The 4 most important takeaways you need to know from the NP claim report

4 Key Takeaways in the Nurse Practitioners Claim Report 

The Nurse Practitioners Claim Report provides data and analysis about the malpractice risks confronting today’s NPs.  Included with it are CNA’s loss control recommendations for helping to improve patient safety and decreasing your exposure to potential litigation.   

The Report is presented to the healthcare community to help NPs examine their practice, understand their vulnerabilities, and take the necessary steps to reduce their risks.  Here are four of the most important takeaways from the Report: 

1. Risk Control Recommendations (starting on page 41) 

Scope of Practice:  Here you will find tips from CNA aimed at helping nurses to stay with their state’s scope-of-practice act and their employer’s policies and procedures. 

Records Management:  Because careful documentation is among your best defenses in the courtroom, these six pages provide a detailed guide on how to keep effective patient records. 

Electronic Technology & Social Media:  Policies for the responsible use of texts, blogs, websites, IMs, and social networking posts—all of which can be used against you in the courtroom. 

Informed Consent:  Strategies for using the informed consent discussion and documentation efficiently, with the goal of managing patient expectations and reducing misunderstandings. 

Suicide Prevention:  Reading through the warning signs from the CDC will help you recognize potential suicide risks; included are links to resources for further information and study. 

Medication Management:  Guidelines for avoiding medication errors, advice on evaluating opioid risks, and tools for using prescription drug monitoring programs.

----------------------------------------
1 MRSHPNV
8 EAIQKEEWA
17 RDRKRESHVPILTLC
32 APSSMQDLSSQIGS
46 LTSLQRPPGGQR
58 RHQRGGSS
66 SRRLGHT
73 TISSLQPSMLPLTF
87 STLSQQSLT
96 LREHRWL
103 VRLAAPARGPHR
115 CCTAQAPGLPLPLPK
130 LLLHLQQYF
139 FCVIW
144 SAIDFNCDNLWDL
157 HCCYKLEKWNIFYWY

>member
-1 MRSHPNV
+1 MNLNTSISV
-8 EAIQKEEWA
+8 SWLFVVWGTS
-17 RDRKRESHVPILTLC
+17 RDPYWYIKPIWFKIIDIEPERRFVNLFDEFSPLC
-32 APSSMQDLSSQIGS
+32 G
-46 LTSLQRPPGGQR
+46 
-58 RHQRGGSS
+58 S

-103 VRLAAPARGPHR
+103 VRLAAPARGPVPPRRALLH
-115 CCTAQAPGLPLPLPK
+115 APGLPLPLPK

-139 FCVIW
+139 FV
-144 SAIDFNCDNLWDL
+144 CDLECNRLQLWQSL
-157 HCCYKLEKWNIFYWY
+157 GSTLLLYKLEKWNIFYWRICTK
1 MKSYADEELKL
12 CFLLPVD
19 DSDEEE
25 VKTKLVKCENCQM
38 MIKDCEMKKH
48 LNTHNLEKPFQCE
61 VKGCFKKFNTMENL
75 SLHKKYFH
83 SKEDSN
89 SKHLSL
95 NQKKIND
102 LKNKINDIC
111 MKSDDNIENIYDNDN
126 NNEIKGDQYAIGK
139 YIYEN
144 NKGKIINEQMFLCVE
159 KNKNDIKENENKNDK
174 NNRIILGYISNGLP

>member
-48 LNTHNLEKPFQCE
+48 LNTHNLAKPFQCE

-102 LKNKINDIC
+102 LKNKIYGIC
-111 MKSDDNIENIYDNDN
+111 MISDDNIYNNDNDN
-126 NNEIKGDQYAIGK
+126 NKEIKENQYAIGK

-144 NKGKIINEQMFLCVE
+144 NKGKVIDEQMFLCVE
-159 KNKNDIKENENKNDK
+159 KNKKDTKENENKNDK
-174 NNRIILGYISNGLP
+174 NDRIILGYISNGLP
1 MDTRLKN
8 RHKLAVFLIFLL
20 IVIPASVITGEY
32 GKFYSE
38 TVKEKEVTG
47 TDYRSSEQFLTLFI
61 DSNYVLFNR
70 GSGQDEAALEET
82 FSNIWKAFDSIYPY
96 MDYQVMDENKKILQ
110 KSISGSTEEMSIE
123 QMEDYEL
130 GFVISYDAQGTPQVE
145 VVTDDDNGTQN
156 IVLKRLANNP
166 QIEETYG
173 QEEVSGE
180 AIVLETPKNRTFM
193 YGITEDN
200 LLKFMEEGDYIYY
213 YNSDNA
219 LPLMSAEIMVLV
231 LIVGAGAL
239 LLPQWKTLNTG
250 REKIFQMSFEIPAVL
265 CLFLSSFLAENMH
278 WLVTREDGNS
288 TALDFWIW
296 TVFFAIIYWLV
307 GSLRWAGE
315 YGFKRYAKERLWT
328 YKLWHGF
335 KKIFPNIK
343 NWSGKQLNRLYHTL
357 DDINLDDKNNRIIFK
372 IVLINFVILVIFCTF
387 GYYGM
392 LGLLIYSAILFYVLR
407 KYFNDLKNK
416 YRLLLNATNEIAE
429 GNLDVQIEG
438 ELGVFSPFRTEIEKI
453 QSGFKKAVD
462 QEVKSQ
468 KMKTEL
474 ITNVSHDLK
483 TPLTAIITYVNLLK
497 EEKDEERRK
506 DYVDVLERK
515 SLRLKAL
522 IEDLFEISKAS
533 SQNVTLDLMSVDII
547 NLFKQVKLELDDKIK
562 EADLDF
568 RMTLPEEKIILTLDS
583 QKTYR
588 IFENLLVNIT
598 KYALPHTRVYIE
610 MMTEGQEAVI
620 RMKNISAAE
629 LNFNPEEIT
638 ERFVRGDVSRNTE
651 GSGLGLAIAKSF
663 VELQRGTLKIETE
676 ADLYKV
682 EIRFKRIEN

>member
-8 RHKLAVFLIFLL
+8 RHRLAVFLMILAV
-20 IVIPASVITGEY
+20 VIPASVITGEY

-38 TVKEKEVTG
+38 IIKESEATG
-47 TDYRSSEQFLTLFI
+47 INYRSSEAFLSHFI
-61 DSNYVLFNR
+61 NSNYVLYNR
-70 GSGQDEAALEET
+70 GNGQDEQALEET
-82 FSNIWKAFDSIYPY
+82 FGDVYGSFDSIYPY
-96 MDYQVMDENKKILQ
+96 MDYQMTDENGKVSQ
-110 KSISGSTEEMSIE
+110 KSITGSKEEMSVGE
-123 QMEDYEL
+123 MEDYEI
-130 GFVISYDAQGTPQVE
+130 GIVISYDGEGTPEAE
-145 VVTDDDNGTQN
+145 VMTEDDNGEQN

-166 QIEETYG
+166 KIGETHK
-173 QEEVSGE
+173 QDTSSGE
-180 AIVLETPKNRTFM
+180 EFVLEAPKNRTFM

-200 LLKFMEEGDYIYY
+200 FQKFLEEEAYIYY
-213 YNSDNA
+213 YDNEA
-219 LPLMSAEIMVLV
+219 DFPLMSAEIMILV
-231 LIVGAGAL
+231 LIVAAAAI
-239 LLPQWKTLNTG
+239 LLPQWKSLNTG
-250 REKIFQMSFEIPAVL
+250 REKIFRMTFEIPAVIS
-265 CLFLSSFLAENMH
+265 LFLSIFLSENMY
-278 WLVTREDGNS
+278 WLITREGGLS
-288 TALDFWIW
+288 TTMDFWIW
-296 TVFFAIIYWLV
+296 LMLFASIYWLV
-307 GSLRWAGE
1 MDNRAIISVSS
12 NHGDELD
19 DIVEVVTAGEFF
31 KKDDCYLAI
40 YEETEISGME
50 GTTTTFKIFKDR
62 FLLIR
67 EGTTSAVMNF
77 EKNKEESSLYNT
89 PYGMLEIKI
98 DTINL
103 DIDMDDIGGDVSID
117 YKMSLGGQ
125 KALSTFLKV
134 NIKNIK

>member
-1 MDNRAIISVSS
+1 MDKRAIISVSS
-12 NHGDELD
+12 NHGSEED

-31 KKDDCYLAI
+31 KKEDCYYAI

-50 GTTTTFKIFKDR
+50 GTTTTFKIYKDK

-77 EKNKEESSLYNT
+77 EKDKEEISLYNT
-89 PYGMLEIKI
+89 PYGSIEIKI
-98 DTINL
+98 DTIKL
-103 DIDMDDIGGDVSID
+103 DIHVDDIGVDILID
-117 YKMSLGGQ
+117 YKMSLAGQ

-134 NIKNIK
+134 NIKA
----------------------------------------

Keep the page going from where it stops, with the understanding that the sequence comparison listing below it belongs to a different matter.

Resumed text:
Diagnostic Test Result Management/Serial Testing:  This section provides tips for creating a form to document test-related calls, and risk-reduction measures related to serial testing. 

2. Legal Cases (pages 18, 26, 38) (View more
These legal case studies taken from CNA’s files provide a look inside real malpractice court cases. Examining the experiences of your peers provides key insights you can incorporate into your own practice. 

3. Self-Assessment Checklist (page 45) (Download PDF
Use this self-assessment checklist to review your practice and determine whether your actions align with the recommendations. 

4. Claim Tips (page 48) 
Three proactive measures to include within your everyday practice, along with detailed instructions on what to do if you become aware of a potential malpractice claim. 
Topics:

#Claim #Nurse Practitioners #NursePractitioner #Records #Safety


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Frequently Asked Questions

You have questions. We have answers. (It's why we're here.)



What kinds of activities might trigger a disciplinary action by a licensing board or regulatory agency? 


The fact is anyone can file a complaint against you with the state board for any reason—even your own employer—and it doesn’t have to be solely connected to your professional duties. All complaints need to be taken seriously, no matter how trivial or unfounded they may appear. 


How does a shared limit policy work?


A shared limit policy is issued in the name of your professional business or company. The policy provides professional liability insurance coverage for the business entity named on the certificate of insurance and any of the employees of the business entity, provided they are a ratable profession within our program. Coverage is also provided for locum tenens professionals with whom the business entity has contracted for services the locum tenens performs for the business entity.

The business, and all eligible employees and sub-contractors you regularly employ, will be considered when determining your practice’s premium calculation and share the same coverage limits you select for the business.


We have a shared limit policy. Are employees covered if they practice outside our office?


The policy covers your employees outside the office as long as they are performing covered professional services on behalf of your business.

If your employees are moonlighting, either for pay or as a volunteer, they should carry an individual professional liability insurance policy to cover those services. Otherwise, they might not be covered for claims that arise out of these activities.



There are plenty more where those came from.


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